In an 805 patient, Phase I/IIa trial (NCT04436276), JNJ’s COVID-19 vaccine, Ad26.COV2.S, elicited neutralizing antibodies in two cohorts of patients (18-55 and 65 or older). 29 days after the first dose, neutralizing-antibodies were produced in 99% of patients in the younger cohort and 96% of patients in the older cohort. Antibody titers continued to increase at day 57. A higher dose of the vaccine elicited more antibodies than the lower dose. Some patients received a second dose of the vaccine, which resulted in even higher antibody levels. Longer term data comparing one-dose and two-dose regimens will be reported in the future. The most frequent adverse events were injection site pain, fatigue, headache and myalgia. Adverse events were less common in older patients than younger patients. JNJ is evaluating Ad26.COV2.S in two Phase III trial. A one-dose regimen is used in the ENSEMBLE trial (NCT04505722) and a two-dose regimen is used in the ENSEMBLE-2 trial NCT04614948)
Celltrion is evaluating regdanvimab (CT-P59) in the treatment of mild-to-moderate COVID-19. Regdanvimab is a neutralizing monoclonal antibody targeting SARS-CoV-2.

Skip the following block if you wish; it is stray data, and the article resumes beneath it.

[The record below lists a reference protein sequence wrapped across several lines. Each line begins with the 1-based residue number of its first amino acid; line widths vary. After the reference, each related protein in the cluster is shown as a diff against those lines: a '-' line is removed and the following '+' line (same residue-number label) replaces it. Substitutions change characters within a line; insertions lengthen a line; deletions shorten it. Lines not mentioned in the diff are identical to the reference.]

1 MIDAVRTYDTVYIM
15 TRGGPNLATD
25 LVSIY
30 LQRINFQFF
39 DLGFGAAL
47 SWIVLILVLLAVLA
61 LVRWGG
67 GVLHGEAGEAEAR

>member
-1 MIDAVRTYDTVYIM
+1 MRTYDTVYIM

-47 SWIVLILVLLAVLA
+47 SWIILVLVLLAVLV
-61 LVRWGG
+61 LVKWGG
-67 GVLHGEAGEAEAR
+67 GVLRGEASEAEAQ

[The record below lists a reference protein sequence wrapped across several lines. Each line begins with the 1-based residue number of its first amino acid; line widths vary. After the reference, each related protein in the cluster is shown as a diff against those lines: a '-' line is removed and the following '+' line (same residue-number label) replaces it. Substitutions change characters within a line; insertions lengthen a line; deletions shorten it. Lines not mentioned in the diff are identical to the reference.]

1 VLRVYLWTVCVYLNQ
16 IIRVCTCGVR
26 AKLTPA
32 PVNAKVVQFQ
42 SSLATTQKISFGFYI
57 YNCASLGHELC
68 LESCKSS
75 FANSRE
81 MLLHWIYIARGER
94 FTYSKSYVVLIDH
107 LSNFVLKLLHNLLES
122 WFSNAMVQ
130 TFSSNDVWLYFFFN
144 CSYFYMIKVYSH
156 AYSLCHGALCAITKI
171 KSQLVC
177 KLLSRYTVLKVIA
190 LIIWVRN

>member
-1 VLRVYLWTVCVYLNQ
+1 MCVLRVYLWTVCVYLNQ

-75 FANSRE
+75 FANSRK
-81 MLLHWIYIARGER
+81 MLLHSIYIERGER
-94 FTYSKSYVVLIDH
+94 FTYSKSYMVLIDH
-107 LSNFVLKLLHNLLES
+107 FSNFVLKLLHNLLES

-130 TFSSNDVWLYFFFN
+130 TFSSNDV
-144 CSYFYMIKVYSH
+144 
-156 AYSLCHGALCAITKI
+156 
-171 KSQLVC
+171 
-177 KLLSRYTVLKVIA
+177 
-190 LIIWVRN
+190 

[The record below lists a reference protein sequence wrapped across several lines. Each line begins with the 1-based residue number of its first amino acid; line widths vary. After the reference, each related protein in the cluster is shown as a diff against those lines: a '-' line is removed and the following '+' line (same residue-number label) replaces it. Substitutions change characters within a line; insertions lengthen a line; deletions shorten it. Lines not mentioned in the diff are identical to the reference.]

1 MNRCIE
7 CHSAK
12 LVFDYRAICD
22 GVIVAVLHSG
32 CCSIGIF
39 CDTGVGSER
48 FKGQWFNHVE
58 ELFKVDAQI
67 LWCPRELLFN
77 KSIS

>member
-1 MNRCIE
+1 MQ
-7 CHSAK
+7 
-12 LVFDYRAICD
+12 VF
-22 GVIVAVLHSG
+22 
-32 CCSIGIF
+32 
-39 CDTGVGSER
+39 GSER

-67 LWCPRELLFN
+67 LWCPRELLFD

A retrospective review (NCT04338360) examined outcomes from 3,082 hospitalized COVID-19 patients who received convalescent plasma. At 30 days, mortality was 22.3% in patients that received convalescent plasma with high antibody titers, 27.4% with medium titers and 29.6% with low titers. An improvement in mortality was only significant in patients who didn't receive mechanical ventilation. Patients that received convalescent plasma within three days of a positive test had lower mortality than those who received it later.
NIH found insufficient evidence to recommend either for or against the use of ivermectin for the treatment of COVID-19. The NIH panel recommends well-designed, adequately powered studies to determine the safety and efficacy of ivermectin to treat COVID-19, since current trials have incomplete data or flawed designs.